Journal of Traumatic Stree - 1991-07-01Eberly RE, Harkness AR, Engdahl B10.1002/jts.2490040305
We propose a model of Post-Traumatic Stress Disorder (
PTSD

Posttraumatic Stress Disorder (PTSD)

A complex psychiatric syndrome that develops in response to trauma exposure. Individuals with PTSD experience intrusive recollections or reexperiencing of the traumatic event, avoidance of trauma reminders, emotional numbing, and hyperarousal. In addition, PTSD is associated with high rates of concomitant physical and mental health problems, increased health care use, and impairment in social and occupational functioning. Almost 7% of the general population and up to 30% of veterans meet lifetime criteria for PTSD. Indeed, PTSD is one of the most common psychiatric disorders, representing a significant and costly public health concern.
) symptoms in which they have positive evolutionary adaptational value in traumatic environments. The persistence of
PTSD

Posttraumatic Stress Disorder (PTSD)

A complex psychiatric syndrome that develops in response to trauma exposure. Individuals with PTSD experience intrusive recollections or reexperiencing of the traumatic event, avoidance of trauma reminders, emotional numbing, and hyperarousal. In addition, PTSD is associated with high rates of concomitant physical and mental health problems, increased health care use, and impairment in social and occupational functioning. Almost 7% of the general population and up to 30% of veterans meet lifetime criteria for PTSD. Indeed, PTSD is one of the most common psychiatric disorders, representing a significant and costly public health concern.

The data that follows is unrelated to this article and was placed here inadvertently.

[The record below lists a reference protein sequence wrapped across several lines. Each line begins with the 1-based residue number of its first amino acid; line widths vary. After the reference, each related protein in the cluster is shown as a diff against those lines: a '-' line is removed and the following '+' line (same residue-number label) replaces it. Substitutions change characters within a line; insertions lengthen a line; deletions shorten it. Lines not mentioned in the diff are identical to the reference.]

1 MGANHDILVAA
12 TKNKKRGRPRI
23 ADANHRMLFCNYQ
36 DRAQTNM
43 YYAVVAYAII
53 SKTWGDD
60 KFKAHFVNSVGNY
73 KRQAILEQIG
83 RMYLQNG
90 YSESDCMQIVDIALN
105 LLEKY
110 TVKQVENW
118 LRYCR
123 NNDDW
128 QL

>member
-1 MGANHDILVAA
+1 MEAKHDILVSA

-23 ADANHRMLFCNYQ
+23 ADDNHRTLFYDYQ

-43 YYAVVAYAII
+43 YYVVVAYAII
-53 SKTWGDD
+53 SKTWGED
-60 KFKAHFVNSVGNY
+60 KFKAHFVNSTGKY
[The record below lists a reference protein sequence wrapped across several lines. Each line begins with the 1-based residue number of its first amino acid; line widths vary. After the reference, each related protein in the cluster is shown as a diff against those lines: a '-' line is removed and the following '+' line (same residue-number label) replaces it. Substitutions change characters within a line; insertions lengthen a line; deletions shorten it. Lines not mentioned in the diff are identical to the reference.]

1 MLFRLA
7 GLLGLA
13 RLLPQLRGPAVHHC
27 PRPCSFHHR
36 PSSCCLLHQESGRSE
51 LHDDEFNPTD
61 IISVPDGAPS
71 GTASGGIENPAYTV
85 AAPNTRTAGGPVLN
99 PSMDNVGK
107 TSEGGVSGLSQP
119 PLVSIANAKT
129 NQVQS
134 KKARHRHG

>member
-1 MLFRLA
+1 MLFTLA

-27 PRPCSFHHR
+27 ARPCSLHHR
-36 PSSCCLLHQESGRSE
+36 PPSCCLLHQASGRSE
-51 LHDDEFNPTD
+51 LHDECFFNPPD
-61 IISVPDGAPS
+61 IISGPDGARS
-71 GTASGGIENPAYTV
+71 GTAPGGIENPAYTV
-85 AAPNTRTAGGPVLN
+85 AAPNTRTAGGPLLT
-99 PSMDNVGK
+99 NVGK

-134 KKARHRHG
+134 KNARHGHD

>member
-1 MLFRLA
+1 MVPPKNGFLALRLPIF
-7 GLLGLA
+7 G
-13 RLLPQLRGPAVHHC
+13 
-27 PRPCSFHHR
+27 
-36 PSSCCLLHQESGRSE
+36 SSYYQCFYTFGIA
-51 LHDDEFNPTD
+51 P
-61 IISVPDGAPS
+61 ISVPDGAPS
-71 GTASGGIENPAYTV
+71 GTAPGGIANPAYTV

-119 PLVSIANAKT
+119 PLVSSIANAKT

symptoms following return to more benign environments may result from biological changes within the organism, reflected by a primary response of increased levels of underlying traits such as Negative Affectivity. Secondary symptoms such as social withdrawal and substance abuse are conceptualized as subsequent coping with the primary trauma response. This model was tested using data on 413 former World War II Prisoners of War (POWs). The results were consistent with the model, indicating an enduring high level of Negative Affectivity as measured by scales on the MMPI. Captivity severity scores, developed using a factor analysis of POW experience variables, were related to lifetime and current diagnoses of
PTSD

Posttraumatic Stress Disorder (PTSD)

A complex psychiatric syndrome that develops in response to trauma exposure. Individuals with PTSD experience intrusive recollections or reexperiencing of the traumatic event, avoidance of trauma reminders, emotional numbing, and hyperarousal. In addition, PTSD is associated with high rates of concomitant physical and mental health problems, increased health care use, and impairment in social and occupational functioning. Almost 7% of the general population and up to 30% of veterans meet lifetime criteria for PTSD. Indeed, PTSD is one of the most common psychiatric disorders, representing a significant and costly public health concern.
, generalized anxiety disorder, and major or minor depression. They were not related to schizophrenia, alcohol abuse/dependence, bipolar I and II disorders, or organic mental disorders. Elevated Negative Affectivity indicators were proportional to the captivity severity scores.

Comorbidity of psychiatric disorders and personality profiles of American World War II prisoners of war

Journal of Nervous and Mental Disease - 1991-04-01Engdahl B, Speed N, Eberly RE, Schwartz J10.1097/00005053-199104000-00001